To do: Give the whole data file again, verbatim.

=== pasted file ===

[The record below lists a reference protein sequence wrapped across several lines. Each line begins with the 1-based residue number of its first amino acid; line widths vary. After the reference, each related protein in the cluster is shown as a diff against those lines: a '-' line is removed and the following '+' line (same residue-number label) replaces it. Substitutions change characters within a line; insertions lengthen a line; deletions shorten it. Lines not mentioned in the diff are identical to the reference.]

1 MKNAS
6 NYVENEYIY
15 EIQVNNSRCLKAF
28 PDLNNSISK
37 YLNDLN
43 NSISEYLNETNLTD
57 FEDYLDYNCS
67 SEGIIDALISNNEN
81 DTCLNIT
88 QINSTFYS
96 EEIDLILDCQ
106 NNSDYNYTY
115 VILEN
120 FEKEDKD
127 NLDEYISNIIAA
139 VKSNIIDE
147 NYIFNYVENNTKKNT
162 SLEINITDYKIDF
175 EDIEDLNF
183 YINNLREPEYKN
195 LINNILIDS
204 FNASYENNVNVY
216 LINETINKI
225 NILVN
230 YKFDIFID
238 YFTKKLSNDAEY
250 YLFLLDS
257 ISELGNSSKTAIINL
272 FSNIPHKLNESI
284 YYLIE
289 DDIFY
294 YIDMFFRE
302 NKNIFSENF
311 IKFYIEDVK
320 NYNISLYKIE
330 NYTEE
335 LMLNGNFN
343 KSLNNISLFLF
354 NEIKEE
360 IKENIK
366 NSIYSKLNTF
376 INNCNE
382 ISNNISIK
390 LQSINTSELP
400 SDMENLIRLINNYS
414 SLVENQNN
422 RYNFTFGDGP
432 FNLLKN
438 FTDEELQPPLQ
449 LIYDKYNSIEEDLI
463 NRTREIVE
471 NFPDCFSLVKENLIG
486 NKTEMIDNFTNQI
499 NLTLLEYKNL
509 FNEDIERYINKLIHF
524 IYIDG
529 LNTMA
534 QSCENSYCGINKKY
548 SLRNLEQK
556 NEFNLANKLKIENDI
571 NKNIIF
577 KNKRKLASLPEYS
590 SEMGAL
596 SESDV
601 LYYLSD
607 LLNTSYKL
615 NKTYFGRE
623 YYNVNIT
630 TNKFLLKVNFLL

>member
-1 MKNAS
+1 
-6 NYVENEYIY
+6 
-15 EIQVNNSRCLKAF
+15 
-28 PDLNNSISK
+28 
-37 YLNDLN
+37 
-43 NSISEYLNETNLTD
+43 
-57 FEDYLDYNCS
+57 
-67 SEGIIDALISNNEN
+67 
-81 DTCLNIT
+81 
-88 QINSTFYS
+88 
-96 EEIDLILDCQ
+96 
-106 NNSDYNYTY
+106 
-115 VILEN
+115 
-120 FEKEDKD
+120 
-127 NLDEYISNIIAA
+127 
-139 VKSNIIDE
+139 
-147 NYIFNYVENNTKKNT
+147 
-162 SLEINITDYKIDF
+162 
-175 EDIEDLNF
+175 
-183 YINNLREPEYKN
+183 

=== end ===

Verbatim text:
[The record below lists a reference protein sequence wrapped across several lines. Each line begins with the 1-based residue number of its first amino acid; line widths vary. After the reference, each related protein in the cluster is shown as a diff against those lines: a '-' line is removed and the following '+' line (same residue-number label) replaces it. Substitutions change characters within a line; insertions lengthen a line; deletions shorten it. Lines not mentioned in the diff are identical to the reference.]

1 MKNAS
6 NYVENEYIY
15 EIQVNNSRCLKAF
28 PDLNNSISK
37 YLNDLN
43 NSISEYLNETNLTD
57 FEDYLDYNCS
67 SEGIIDALISNNEN
81 DTCLNIT
88 QINSTFYS
96 EEIDLILDCQ
106 NNSDYNYTY
115 VILEN
120 FEKEDKD
127 NLDEYISNIIAA
139 VKSNIIDE
147 NYIFNYVENNTKKNT
162 SLEINITDYKIDF
175 EDIEDLNF
183 YINNLREPEYKN
195 LINNILIDS
204 FNASYENNVNVY
216 LINETINKI
225 NILVN
230 YKFDIFID
238 YFTKKLSNDAEY
250 YLFLLDS
257 ISELGNSSKTAIINL
272 FSNIPHKLNESI
284 YYLIE
289 DDIFY
294 YIDMFFRE
302 NKNIFSENF
311 IKFYIEDVK
320 NYNISLYKIE
330 NYTEE
335 LMLNGNFN
343 KSLNNISLFLF
354 NEIKEE
360 IKENIK
366 NSIYSKLNTF
376 INNCNE
382 ISNNISIK
390 LQSINTSELP
400 SDMENLIRLINNYS
414 SLVENQNN
422 RYNFTFGDGP
432 FNLLKN
438 FTDEELQPPLQ
449 LIYDKYNSIEEDLI
463 NRTREIVE
471 NFPDCFSLVKENLIG
486 NKTEMIDNFTNQI
499 NLTLLEYKNL
509 FNEDIERYINKLIHF
524 IYIDG
529 LNTMA
534 QSCENSYCGINKKY
548 SLRNLEQK
556 NEFNLANKLKIENDI
571 NKNIIF
577 KNKRKLASLPEYS
590 SEMGAL
596 SESDV
601 LYYLSD
607 LLNTSYKL
615 NKTYFGRE
623 YYNVNIT
630 TNKFLLKVNFLL

>member
-1 MKNAS
+1 
-6 NYVENEYIY
+6 
-15 EIQVNNSRCLKAF
+15 
-28 PDLNNSISK
+28 
-37 YLNDLN
+37 
-43 NSISEYLNETNLTD
+43 
-57 FEDYLDYNCS
+57 
-67 SEGIIDALISNNEN
+67 
-81 DTCLNIT
+81 
-88 QINSTFYS
+88 
-96 EEIDLILDCQ
+96 
-106 NNSDYNYTY
+106 
-115 VILEN
+115 
-120 FEKEDKD
+120 
-127 NLDEYISNIIAA
+127 
-139 VKSNIIDE
+139 
-147 NYIFNYVENNTKKNT
+147 
-162 SLEINITDYKIDF
+162 
-175 EDIEDLNF
+175 
-183 YINNLREPEYKN
+183 